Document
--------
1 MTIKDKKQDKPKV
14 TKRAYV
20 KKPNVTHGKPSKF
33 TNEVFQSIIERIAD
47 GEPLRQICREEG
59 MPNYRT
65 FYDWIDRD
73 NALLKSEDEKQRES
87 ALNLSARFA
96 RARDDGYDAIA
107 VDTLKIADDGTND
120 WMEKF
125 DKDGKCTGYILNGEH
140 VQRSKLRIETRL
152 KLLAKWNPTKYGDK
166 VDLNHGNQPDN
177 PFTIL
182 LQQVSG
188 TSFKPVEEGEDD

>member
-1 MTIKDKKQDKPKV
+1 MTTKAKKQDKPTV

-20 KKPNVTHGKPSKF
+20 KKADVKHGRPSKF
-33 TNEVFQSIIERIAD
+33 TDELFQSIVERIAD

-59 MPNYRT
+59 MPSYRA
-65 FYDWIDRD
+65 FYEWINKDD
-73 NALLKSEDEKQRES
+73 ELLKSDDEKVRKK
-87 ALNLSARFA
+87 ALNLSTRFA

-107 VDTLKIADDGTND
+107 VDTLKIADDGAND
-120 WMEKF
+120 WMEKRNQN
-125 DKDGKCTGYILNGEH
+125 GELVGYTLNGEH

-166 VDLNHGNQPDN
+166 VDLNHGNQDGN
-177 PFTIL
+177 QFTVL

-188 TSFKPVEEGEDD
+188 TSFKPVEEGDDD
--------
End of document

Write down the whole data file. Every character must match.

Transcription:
1 MTIKDKKQDKPKV
14 TKRAYV
20 KKPNVTHGKPSKF
33 TNEVFQSIIERIAD
47 GEPLRQICREEG
59 MPNYRT
65 FYDWIDRD
73 NALLKSEDEKQRES
87 ALNLSARFA
96 RARDDGYDAIA
107 VDTLKIADDGTND
120 WMEKF
125 DKDGKCTGYILNGEH
140 VQRSKLRIETRL
152 KLLAKWNPTKYGDK
166 VDLNHGNQPDN
177 PFTIL
182 LQQVSG
188 TSFKPVEEGEDD

>member
-1 MTIKDKKQDKPKV
+1 MTTKAKKQDKPTV

-20 KKPNVTHGKPSKF
+20 KKADVKHGRPSKF
-33 TNEVFQSIIERIAD
+33 TDELFQSIVERIAD

-59 MPNYRT
+59 MPSYRA
-65 FYDWIDRD
+65 FYEWINKDD
-73 NALLKSEDEKQRES
+73 ELLKSDDEKVRKK
-87 ALNLSARFA
+87 ALNLSTRFA

-107 VDTLKIADDGTND
+107 VDTLKIADDGAND
-120 WMEKF
+120 WMEKRNQN
-125 DKDGKCTGYILNGEH
+125 GELVGYTLNGEH

-166 VDLNHGNQPDN
+166 VDLNHGNQDGN
-177 PFTIL
+177 QFTVL

-188 TSFKPVEEGEDD
+188 TSFKPVEEGDDD